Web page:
Nepal 's legislature: Setting the gold standard on inclusion of minorities

Women in Nepal have for the first time taken a central role in the country's political process, following the historic election for a Constituent Assembly in April. With nearly 200 seats in the new Assembly, women make up 33 per cent of elected representatives. This immediately shoots Nepal to 14 th place in the worldwide league table of women's representation in national elected bodies, and well above the South Asian average of 17 per cent.

Diversity is a new feature of Nepal 's political landscape. Ian Martin, who leads the UN Mission in Nepal (UNMIN), describes the new Assembly “as Nepal 's most representative elected body to date.” As the country went to the polls in April, the historic ballot involved about 10,000 candidates and more than 234,000 election workers to supervise the entire operation along with hundreds of international electoral observers. UNMIN was instrumental in supporting the electoral process and in trouble-shooting when obstacles arose that threatened the orderly holding of elections.

Achieving this historic level of representation was not easy. Traditionally marginalised groups raised protests throughout 2007, calling for a more inclusive peace process and greater representation through the electoral process. Protests in the southern plains, known as the Terai, threatened to obstruct the election as late as February 2008, before a compromise was reached.

“The fact that more than 50 per cent women participated in this election proves that everyone is looking for change,” says Anuradha Koirala, a woman civil society leader. “Women cannot just sign on to a constitution written entirely by men. Our voice must be heard.”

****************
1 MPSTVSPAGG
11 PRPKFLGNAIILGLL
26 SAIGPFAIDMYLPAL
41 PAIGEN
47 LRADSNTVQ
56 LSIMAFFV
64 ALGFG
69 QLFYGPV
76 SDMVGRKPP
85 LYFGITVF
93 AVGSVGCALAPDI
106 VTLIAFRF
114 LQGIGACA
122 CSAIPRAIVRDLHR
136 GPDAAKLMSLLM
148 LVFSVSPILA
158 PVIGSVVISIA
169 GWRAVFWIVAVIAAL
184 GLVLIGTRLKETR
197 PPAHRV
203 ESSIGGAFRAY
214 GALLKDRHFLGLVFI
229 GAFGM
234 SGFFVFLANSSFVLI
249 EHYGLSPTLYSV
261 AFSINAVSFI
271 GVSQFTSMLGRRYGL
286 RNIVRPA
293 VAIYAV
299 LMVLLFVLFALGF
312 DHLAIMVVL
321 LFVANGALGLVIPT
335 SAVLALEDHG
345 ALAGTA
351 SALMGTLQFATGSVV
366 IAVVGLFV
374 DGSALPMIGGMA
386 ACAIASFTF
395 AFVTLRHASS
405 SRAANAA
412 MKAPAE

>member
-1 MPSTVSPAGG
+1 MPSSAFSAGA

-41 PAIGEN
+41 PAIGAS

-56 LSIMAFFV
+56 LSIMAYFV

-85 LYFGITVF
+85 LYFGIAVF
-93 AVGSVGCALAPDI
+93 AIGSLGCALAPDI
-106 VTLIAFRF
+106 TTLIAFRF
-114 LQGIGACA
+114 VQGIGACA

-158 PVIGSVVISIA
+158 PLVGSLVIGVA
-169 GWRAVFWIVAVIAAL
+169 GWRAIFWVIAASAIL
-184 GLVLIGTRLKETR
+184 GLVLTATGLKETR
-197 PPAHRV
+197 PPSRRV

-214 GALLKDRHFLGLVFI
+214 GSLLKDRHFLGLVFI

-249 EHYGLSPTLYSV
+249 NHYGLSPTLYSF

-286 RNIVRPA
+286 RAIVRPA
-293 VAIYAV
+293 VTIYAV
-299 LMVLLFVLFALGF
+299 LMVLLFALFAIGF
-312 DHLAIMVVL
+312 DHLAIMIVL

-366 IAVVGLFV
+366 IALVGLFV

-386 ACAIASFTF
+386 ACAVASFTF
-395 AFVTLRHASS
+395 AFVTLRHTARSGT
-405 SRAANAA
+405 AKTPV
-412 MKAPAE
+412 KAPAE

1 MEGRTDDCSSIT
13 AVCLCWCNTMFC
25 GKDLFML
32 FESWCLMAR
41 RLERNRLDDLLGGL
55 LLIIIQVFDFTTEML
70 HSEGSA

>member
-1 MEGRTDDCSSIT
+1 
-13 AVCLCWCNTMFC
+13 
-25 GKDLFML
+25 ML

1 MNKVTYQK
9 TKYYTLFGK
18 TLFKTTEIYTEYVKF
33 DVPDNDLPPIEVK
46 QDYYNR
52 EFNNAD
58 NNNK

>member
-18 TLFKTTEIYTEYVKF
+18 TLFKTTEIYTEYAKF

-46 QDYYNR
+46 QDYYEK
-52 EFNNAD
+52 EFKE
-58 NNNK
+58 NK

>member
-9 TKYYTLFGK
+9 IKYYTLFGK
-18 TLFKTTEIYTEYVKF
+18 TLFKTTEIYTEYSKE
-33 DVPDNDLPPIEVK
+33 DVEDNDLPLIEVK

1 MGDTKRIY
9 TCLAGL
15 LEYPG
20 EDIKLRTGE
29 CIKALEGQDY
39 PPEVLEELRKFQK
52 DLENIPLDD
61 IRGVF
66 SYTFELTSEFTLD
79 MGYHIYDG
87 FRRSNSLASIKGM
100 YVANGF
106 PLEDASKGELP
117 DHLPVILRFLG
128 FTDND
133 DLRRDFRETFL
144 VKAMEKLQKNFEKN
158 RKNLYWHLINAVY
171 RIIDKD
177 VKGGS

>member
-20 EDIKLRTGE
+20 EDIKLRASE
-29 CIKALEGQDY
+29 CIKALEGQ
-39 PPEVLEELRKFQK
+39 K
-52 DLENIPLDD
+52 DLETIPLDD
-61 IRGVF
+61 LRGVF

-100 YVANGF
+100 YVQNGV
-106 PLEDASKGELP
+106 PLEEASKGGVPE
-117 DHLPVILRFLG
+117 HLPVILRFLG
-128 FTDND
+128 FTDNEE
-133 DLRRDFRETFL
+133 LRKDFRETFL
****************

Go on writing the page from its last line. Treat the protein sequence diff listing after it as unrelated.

Taking their seats alongside women are Dalits, the lowest caste often referred to as untouchables, Kamaiyas (former bonded labourers), as well as members of other minorities such as indigenous Tharus from the remote far western region. Madhesis, of the southern plains, have greater representation than ever before. And Sunil Pant is Nepal 's first openly gay member of a nationally elected legislature.

“ The new government and the Constituent Assembly will face continuingly high expectations,” Ian Martin cautions on the need to deliver on past commitments to traditionally marginalised communities. “Groups that have been marginalised are looking not only to the Assembly but to increasing their representation in all the structures of the State, the civil service and the security forces. If those expectations are not met then there are dangers of continuing protests.”

With the election successfully completed and the Constituent Assembly convened, UNMIN's presence has been significantly reduced. But the peace process is not over. “It is still a struggle to complete this democratic transition,” says Sunil Pant. “But the people of Nepal 's many and diverse backgrounds will be part of this process, and part of Nepal 's political life from now on.”